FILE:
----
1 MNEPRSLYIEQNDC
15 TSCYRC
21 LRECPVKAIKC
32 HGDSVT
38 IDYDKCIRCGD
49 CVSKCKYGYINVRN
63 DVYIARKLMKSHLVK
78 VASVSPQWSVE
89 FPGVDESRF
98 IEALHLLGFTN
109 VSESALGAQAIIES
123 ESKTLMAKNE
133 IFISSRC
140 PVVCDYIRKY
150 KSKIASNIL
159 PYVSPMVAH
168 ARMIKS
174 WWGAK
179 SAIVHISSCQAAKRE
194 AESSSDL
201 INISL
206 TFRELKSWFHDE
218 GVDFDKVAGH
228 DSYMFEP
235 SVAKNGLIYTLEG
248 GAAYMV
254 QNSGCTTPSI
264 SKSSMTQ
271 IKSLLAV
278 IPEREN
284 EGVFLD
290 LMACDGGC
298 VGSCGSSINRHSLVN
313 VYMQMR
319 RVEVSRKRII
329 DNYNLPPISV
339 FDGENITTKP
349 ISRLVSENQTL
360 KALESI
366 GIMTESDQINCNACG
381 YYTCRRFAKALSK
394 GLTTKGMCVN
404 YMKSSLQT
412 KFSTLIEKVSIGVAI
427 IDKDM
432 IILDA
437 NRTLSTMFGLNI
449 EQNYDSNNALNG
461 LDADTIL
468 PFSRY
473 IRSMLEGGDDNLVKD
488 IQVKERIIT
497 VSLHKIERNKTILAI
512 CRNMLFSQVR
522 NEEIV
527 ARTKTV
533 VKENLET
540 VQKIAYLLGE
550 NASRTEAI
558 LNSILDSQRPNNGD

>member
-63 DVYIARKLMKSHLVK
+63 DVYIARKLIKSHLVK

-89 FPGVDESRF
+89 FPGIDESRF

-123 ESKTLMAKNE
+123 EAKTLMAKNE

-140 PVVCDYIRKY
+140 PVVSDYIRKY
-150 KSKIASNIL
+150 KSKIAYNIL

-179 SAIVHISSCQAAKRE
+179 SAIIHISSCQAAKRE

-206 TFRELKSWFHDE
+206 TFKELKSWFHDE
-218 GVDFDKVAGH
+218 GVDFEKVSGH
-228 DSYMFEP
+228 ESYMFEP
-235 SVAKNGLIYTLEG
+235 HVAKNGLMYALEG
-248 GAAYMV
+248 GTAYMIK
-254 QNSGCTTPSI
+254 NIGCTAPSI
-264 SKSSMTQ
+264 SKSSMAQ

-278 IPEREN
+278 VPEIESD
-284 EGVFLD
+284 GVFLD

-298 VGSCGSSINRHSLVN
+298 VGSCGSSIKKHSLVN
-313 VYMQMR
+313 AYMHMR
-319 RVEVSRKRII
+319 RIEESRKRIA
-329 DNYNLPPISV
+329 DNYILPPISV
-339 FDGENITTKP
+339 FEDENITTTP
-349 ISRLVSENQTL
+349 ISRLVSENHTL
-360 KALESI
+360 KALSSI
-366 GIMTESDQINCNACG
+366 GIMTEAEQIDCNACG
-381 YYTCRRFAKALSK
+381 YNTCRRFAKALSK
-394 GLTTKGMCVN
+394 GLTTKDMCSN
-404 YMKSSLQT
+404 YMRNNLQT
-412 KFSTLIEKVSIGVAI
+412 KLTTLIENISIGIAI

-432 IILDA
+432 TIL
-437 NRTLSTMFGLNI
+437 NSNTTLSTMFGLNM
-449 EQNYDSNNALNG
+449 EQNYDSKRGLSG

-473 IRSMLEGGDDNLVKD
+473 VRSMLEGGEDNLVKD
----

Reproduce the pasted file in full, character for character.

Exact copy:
1 MNEPRSLYIEQNDC
15 TSCYRC
21 LRECPVKAIKC
32 HGDSVT
38 IDYDKCIRCGD
49 CVSKCKYGYINVRN
63 DVYIARKLMKSHLVK
78 VASVSPQWSVE
89 FPGVDESRF
98 IEALHLLGFTN
109 VSESALGAQAIIES
123 ESKTLMAKNE
133 IFISSRC
140 PVVCDYIRKY
150 KSKIASNIL
159 PYVSPMVAH
168 ARMIKS
174 WWGAK
179 SAIVHISSCQAAKRE
194 AESSSDL
201 INISL
206 TFRELKSWFHDE
218 GVDFDKVAGH
228 DSYMFEP
235 SVAKNGLIYTLEG
248 GAAYMV
254 QNSGCTTPSI
264 SKSSMTQ
271 IKSLLAV
278 IPEREN
284 EGVFLD
290 LMACDGGC
298 VGSCGSSINRHSLVN
313 VYMQMR
319 RVEVSRKRII
329 DNYNLPPISV
339 FDGENITTKP
349 ISRLVSENQTL
360 KALESI
366 GIMTESDQINCNACG
381 YYTCRRFAKALSK
394 GLTTKGMCVN
404 YMKSSLQT
412 KFSTLIEKVSIGVAI
427 IDKDM
432 IILDA
437 NRTLSTMFGLNI
449 EQNYDSNNALNG
461 LDADTIL
468 PFSRY
473 IRSMLEGGDDNLVKD
488 IQVKERIIT
497 VSLHKIERNKTILAI
512 CRNMLFSQVR
522 NEEIV
527 ARTKTV
533 VKENLET
540 VQKIAYLLGE
550 NASRTEAI
558 LNSILDSQRPNNGD

>member
-63 DVYIARKLMKSHLVK
+63 DVYIARKLIKSHLVK

-89 FPGVDESRF
+89 FPGIDESRF

-123 ESKTLMAKNE
+123 EAKTLMAKNE

-140 PVVCDYIRKY
+140 PVVSDYIRKY
-150 KSKIASNIL
+150 KSKIAYNIL

-179 SAIVHISSCQAAKRE
+179 SAIIHISSCQAAKRE

-206 TFRELKSWFHDE
+206 TFKELKSWFHDE
-218 GVDFDKVAGH
+218 GVDFEKVSGH
-228 DSYMFEP
+228 ESYMFEP
-235 SVAKNGLIYTLEG
+235 HVAKNGLMYALEG
-248 GAAYMV
+248 GTAYMIK
-254 QNSGCTTPSI
+254 NIGCTAPSI
-264 SKSSMTQ
+264 SKSSMAQ

-278 IPEREN
+278 VPEIESD
-284 EGVFLD
+284 GVFLD

-298 VGSCGSSINRHSLVN
+298 VGSCGSSIKKHSLVN
-313 VYMQMR
+313 AYMHMR
-319 RVEVSRKRII
+319 RIEESRKRIA
-329 DNYNLPPISV
+329 DNYILPPISV
-339 FDGENITTKP
+339 FEDENITTTP
-349 ISRLVSENQTL
+349 ISRLVSENHTL
-360 KALESI
+360 KALSSI
-366 GIMTESDQINCNACG
+366 GIMTEAEQIDCNACG
-381 YYTCRRFAKALSK
+381 YNTCRRFAKALSK
-394 GLTTKGMCVN
+394 GLTTKDMCSN
-404 YMKSSLQT
+404 YMRNNLQT
-412 KFSTLIEKVSIGVAI
+412 KLTTLIENISIGIAI

-432 IILDA
+432 TIL
-437 NRTLSTMFGLNI
+437 NSNTTLSTMFGLNM
-449 EQNYDSNNALNG
+449 EQNYDSKRGLSG

-473 IRSMLEGGDDNLVKD
+473 VRSMLEGGEDNLVKD